Stroke Awareness

A stroke is when blood flow to a part of the brain is blocked or when a blood vessel in the brain bursts. Blood carries oxygen to cells in the body. When brain cells are starved of blood, they die. Stroke is a medical emergency. It’s important to get care as soon as possible. Some treatments for stroke work only if given the first three hours after symptoms start. A delay in care can raise the risk of permanent brain damage or death.


  • Sudden numbness or weakness of the face, arm or leg, especially on one side of the body.
  • Sudden confusion, trouble speaking or understanding.
  • Sudden trouble seeing in one or both eyes.
  • Sudden trouble walking, dizziness, or loss of balance or coordination.
  • Sudden, severe headache with no known cause.

Being overweight or obese increases your risk for stroke. Physical activity can help you stay at a healthy weight and lower your cholesterol and blood pressure levels. For adults, it is suggested that two-and-a-half hours of moderate-intensity aerobic physical activity, like a brisk walk, each week. Furthermore, it is important to maintain a good relationship with your doctor to help manage conditions that can increase your risk of stroke. This can include high blood pressure and diabetes, among others.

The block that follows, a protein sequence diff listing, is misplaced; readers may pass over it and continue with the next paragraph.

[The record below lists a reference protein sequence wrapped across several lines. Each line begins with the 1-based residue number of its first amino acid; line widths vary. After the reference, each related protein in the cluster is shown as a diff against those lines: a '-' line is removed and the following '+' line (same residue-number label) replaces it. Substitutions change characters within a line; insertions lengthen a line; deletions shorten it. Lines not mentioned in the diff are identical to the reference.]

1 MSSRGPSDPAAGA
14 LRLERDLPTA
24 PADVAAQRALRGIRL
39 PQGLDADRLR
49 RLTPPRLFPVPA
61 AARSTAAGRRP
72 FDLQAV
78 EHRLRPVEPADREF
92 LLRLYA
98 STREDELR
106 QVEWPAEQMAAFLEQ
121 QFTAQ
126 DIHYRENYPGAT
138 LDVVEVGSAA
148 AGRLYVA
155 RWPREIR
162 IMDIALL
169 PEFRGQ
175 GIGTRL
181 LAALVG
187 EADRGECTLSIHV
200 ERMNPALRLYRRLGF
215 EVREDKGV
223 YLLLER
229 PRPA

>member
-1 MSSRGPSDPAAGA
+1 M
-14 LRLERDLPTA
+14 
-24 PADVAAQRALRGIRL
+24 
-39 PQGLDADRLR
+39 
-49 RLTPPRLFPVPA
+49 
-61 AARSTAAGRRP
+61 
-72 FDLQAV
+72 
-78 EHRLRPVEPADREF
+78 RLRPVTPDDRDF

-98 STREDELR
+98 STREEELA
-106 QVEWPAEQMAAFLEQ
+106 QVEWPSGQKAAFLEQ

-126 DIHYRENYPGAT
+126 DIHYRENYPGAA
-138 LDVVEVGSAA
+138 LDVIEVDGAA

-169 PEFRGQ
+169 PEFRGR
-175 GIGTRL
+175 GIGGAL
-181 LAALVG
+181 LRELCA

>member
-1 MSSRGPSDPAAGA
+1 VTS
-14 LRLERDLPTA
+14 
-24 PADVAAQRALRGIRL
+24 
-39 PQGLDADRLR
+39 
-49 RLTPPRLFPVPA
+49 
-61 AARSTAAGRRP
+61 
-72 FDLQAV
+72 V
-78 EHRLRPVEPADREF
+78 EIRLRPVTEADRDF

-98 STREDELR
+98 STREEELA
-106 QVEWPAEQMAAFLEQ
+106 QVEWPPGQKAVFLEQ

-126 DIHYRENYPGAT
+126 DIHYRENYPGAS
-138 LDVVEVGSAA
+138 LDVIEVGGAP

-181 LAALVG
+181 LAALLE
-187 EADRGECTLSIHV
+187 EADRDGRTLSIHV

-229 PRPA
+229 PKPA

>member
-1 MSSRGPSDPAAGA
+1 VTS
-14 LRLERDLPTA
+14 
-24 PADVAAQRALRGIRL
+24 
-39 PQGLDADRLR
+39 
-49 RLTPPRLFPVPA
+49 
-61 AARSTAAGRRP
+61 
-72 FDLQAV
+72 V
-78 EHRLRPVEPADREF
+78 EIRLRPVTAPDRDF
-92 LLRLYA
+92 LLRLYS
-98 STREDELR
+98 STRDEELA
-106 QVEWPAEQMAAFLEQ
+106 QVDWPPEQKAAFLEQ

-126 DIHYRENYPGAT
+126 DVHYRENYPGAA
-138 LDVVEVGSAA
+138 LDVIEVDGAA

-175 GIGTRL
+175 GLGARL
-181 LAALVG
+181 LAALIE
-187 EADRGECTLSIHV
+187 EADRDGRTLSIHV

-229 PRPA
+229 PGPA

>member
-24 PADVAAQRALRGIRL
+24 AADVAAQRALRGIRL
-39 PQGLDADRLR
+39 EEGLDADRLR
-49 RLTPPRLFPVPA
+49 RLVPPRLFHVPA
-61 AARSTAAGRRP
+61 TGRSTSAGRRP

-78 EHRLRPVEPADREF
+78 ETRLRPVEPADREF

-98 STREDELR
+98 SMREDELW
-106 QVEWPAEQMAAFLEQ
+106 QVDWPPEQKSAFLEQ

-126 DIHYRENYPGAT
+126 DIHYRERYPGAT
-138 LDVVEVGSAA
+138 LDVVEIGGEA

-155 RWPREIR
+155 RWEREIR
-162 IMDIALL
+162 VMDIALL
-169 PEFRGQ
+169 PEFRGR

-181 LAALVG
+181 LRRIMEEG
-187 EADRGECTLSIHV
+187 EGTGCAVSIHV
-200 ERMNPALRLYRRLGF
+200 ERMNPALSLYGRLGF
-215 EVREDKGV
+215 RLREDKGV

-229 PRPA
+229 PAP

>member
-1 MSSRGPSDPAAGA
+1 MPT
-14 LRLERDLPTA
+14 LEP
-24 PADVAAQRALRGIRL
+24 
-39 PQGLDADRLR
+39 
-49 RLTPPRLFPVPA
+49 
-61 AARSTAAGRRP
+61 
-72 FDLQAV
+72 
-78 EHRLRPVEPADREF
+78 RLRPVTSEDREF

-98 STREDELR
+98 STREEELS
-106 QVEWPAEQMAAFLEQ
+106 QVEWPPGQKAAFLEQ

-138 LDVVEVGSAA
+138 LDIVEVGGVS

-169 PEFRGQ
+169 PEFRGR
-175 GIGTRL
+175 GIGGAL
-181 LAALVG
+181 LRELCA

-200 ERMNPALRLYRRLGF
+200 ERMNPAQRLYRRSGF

Choosing healthy meal and snack choices can help prevent stroke. Eat plenty of fresh fruits and veggies. Eating foods low in saturated fats, trans fat, and cholesterol and high in fiber can prevent high cholesterol. Limiting salt in your diet can also lower your blood pressure. High cholesterol and high blood pressure raise your chances of a stroke.